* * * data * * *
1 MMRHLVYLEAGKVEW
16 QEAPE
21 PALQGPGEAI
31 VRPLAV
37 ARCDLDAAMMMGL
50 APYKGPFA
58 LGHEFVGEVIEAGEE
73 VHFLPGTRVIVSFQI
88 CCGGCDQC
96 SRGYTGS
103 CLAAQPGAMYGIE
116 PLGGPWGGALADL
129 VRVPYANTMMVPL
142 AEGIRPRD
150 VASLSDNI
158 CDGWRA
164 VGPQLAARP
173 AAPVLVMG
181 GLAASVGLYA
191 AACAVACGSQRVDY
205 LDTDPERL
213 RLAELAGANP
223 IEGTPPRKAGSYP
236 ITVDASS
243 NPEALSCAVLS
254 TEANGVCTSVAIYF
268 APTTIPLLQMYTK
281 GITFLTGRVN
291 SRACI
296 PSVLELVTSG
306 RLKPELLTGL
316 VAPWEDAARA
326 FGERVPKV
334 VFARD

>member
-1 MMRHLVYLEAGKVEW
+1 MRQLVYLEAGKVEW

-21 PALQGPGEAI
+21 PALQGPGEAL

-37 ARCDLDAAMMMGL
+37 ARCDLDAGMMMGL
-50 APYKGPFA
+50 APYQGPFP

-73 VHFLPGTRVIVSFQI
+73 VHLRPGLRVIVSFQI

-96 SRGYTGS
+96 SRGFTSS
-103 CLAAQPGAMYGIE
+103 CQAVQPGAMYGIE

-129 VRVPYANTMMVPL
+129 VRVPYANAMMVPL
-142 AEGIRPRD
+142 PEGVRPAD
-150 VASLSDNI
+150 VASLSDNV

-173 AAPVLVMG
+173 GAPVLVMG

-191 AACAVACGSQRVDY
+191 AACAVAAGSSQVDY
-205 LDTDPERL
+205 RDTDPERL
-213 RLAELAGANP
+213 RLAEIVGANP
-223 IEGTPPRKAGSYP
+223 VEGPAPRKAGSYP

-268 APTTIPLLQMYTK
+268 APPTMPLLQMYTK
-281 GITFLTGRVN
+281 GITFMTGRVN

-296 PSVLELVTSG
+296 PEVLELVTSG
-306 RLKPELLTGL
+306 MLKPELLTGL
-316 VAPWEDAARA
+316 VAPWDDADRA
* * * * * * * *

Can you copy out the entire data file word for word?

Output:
1 MMRHLVYLEAGKVEW
16 QEAPE
21 PALQGPGEAI
31 VRPLAV
37 ARCDLDAAMMMGL
50 APYKGPFA
58 LGHEFVGEVIEAGEE
73 VHFLPGTRVIVSFQI
88 CCGGCDQC
96 SRGYTGS
103 CLAAQPGAMYGIE
116 PLGGPWGGALADL
129 VRVPYANTMMVPL
142 AEGIRPRD
150 VASLSDNI
158 CDGWRA
164 VGPQLAARP
173 AAPVLVMG
181 GLAASVGLYA
191 AACAVACGSQRVDY
205 LDTDPERL
213 RLAELAGANP
223 IEGTPPRKAGSYP
236 ITVDASS
243 NPEALSCAVLS
254 TEANGVCTSVAIYF
268 APTTIPLLQMYTK
281 GITFLTGRVN
291 SRACI
296 PSVLELVTSG
306 RLKPELLTGL
316 VAPWEDAARA
326 FGERVPKV
334 VFARD

>member
-1 MMRHLVYLEAGKVEW
+1 MRQLVYLEAGKVEW

-21 PALQGPGEAI
+21 PALQGPGEAL

-37 ARCDLDAAMMMGL
+37 ARCDLDAGMMMGL
-50 APYKGPFA
+50 APYQGPFP

-73 VHFLPGTRVIVSFQI
+73 VHLRPGLRVIVSFQI

-96 SRGYTGS
+96 SRGFTSS
-103 CLAAQPGAMYGIE
+103 CQAVQPGAMYGIE

-129 VRVPYANTMMVPL
+129 VRVPYANAMMVPL
-142 AEGIRPRD
+142 PEGVRPAD
-150 VASLSDNI
+150 VASLSDNV

-173 AAPVLVMG
+173 GAPVLVMG

-191 AACAVACGSQRVDY
+191 AACAVAAGSSQVDY
-205 LDTDPERL
+205 RDTDPERL
-213 RLAELAGANP
+213 RLAEIVGANP
-223 IEGTPPRKAGSYP
+223 VEGPAPRKAGSYP

-268 APTTIPLLQMYTK
+268 APPTMPLLQMYTK
-281 GITFLTGRVN
+281 GITFMTGRVN

-296 PSVLELVTSG
+296 PEVLELVTSG
-306 RLKPELLTGL
+306 MLKPELLTGL
-316 VAPWEDAARA
+316 VAPWDDADRA